Arrived in my email inbox, 5/29/14:
“I produce the show [XXXX] hosted by [XXX],… syndicated show celebrating the world of craft beer. And I’m writing to ask for your help.
As great as the show is (we’ve just been nominated for an [XYZ]), generating revenue to produce the series remains a struggle. We are committed to shooting season two and are trying to fund the shooting of one episode through Kickstarter. Which means we need to get the word out (and quickly, since we are on a 30 day Kickstarter deadline).
It would be a great help if you could please contribute (as little as a buck is ok) and pass the word along to anyone and everyone you know — through Facebook, blogs, email lists, websites, any way you can help us reach as many beer lovers as possible. Please direct everyone to our Kickstarter site via this web address:
By doing this, you can be a big part of helping us continue to get the word out about the great craft beer community. And we appreciate the assistance very, very much.
[name unimportant for this post]
“Hello Dave –
I too have a radio program, BeerRadio, every week; here’s the link. Hope all is well, congrats on the nomination. If you’re interested in having me utilize my audience to assist you, that falls under advertising and we can talk about terms/rates/details. If this is what you are keen on, be back in touch.
Good luck with your endeavors.
Reply from contact:
“You are actually telling me that in the craft beer world, where brewers routinely help each other out, you want to charge me to mention my Kickstarter project? And what’s your price? Will you tie your rates to ROI as measured by donations?”
Here’s then is my dissection and reply of this perfect example of What Not To Do. Before you get your nose out of joint, take a breath and read up. Take it, learn, and redirect:
Hello [name withheld] –
“You are actually telling me that in the craft beer world, where brewers routinely help each other out, you want to charge me to mention my Kickstarter project?”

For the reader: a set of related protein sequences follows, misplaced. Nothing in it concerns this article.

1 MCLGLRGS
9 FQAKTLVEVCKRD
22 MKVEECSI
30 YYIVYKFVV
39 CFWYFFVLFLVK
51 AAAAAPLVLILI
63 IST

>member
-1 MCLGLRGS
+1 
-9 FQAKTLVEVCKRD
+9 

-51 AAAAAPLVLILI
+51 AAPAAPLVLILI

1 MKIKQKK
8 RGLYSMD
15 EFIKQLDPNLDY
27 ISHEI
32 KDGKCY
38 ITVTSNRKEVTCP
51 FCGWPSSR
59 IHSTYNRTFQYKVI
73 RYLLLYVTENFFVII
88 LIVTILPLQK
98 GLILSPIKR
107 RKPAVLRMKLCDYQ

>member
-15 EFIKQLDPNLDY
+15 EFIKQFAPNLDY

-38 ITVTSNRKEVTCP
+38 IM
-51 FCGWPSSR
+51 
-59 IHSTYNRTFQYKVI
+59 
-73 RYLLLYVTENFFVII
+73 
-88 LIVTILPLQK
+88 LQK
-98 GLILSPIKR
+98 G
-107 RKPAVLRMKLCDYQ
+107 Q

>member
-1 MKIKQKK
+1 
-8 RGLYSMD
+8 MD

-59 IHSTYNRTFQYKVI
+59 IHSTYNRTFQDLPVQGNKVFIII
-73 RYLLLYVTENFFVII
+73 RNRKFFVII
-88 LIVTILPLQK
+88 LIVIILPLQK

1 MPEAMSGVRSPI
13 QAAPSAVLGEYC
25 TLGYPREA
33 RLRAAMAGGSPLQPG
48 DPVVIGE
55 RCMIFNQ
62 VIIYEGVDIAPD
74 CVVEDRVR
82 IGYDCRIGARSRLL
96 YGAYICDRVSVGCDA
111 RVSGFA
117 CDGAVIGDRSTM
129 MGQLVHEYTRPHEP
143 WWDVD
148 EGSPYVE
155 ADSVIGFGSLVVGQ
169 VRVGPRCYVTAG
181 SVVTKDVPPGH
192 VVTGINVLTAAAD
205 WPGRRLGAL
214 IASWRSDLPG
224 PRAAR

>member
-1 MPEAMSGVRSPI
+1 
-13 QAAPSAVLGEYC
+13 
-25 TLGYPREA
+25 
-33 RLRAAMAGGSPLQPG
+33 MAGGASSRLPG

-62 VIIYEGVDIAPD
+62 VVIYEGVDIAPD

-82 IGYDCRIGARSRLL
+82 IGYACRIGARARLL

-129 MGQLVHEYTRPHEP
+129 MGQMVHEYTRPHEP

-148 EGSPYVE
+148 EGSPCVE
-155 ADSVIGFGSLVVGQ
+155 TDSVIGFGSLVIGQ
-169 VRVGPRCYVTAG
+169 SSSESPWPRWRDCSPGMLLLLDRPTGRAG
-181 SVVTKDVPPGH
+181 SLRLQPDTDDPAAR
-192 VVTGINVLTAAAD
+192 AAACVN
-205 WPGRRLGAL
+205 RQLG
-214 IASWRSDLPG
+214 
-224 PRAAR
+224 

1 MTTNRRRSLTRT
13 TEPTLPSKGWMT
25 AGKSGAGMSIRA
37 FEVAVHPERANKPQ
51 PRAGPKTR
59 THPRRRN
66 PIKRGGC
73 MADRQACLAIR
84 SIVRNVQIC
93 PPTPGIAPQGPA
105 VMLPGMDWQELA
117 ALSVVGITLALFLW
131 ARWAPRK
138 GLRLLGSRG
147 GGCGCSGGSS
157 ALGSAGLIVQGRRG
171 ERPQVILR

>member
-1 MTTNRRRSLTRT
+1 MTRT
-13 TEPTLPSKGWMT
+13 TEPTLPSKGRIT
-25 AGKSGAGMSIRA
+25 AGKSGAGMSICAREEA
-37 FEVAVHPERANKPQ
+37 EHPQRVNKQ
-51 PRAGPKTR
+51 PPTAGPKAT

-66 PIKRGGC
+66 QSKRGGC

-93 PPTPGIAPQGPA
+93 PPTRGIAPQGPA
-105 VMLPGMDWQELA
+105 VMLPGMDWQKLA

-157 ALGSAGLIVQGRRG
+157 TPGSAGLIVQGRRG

What do you know about Women Enjoying Beer and me? Are you simply blanket asking any company seemingly related to beer or are you vetting those you’re soliciting? Clearly no vetting or previous relationship work was done. Do you know we’re not brewers? Do you know we’re educators, researchers, and marketing pros? If you do your homework, like you should before soliciting for support, you’d know this. Don’t get irked at me for your lack of preparedness.
What you’re telling me is that you have no intention to pay for professional services to help your effort be successful, is that right cause that’s what it sounds like.
“What’s your audience,” you ask. That’s what you should be doing: homework on this one before you blindly ask people. I’d ask you – why did you choose to send this to me? Our audience is wide, varied, global, consumer to pro. What is attractive about our brand that you’re soliciting me? Why are you asking if you don’t know who is listening to us, who we are speaking to and what we can bring to the table?
So, yes, that’s what I’m telling you. Before you get offended by your own poor decisions, consider a few things.
1. You reached out to me, in essence asking me to use my channels of business to advertise your effort, an effort you hope to eventually make a living on. Why should I even respond to an email that is essentially a money ask with no return for my efforts? Do your expenses pay themselves? If no, then don’t ask for free work.
2. We get numerous requests and asks to advertise for people, like yourself. Respect those you contact enough to realize the equation has to have something in it for everyone. For some it may be the sheer “feel good” aspect; for others there are myriad reasons. Never assume I want to give just because we are related to the same business. That’s foolish and arrogant.